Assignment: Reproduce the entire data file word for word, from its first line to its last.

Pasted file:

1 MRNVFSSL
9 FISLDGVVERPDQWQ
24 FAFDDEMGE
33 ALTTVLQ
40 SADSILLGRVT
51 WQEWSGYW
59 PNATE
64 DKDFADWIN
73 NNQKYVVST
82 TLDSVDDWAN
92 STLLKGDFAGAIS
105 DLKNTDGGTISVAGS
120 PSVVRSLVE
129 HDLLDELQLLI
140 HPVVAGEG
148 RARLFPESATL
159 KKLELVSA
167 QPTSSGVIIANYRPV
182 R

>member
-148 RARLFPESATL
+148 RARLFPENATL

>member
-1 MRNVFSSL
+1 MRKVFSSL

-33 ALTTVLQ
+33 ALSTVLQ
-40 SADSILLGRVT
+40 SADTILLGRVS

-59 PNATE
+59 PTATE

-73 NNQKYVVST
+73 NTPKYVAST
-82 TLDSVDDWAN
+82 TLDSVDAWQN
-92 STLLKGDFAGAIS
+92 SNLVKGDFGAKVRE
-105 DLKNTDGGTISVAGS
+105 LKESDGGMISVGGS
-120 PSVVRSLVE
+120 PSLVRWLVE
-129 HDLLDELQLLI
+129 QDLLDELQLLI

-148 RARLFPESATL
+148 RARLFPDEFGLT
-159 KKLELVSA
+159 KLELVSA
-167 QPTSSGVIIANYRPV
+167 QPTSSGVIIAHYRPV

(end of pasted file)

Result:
1 MRNVFSSL
9 FISLDGVVERPDQWQ
24 FAFDDEMGE
33 ALTTVLQ
40 SADSILLGRVT
51 WQEWSGYW
59 PNATE
64 DKDFADWIN
73 NNQKYVVST
82 TLDSVDDWAN
92 STLLKGDFAGAIS
105 DLKNTDGGTISVAGS
120 PSVVRSLVE
129 HDLLDELQLLI
140 HPVVAGEG
148 RARLFPESATL
159 KKLELVSA
167 QPTSSGVIIANYRPV
182 R

>member
-148 RARLFPESATL
+148 RARLFPENATL

>member
-1 MRNVFSSL
+1 MRKVFSSL

-33 ALTTVLQ
+33 ALSTVLQ
-40 SADSILLGRVT
+40 SADTILLGRVS

-59 PNATE
+59 PTATE

-73 NNQKYVVST
+73 NTPKYVAST
-82 TLDSVDDWAN
+82 TLDSVDAWQN
-92 STLLKGDFAGAIS
+92 SNLVKGDFGAKVRE
-105 DLKNTDGGTISVAGS
+105 LKESDGGMISVGGS
-120 PSVVRSLVE
+120 PSLVRWLVE
-129 HDLLDELQLLI
+129 QDLLDELQLLI

-148 RARLFPESATL
+148 RARLFPDEFGLT
-159 KKLELVSA
+159 KLELVSA
-167 QPTSSGVIIANYRPV
+167 QPTSSGVIIAHYRPV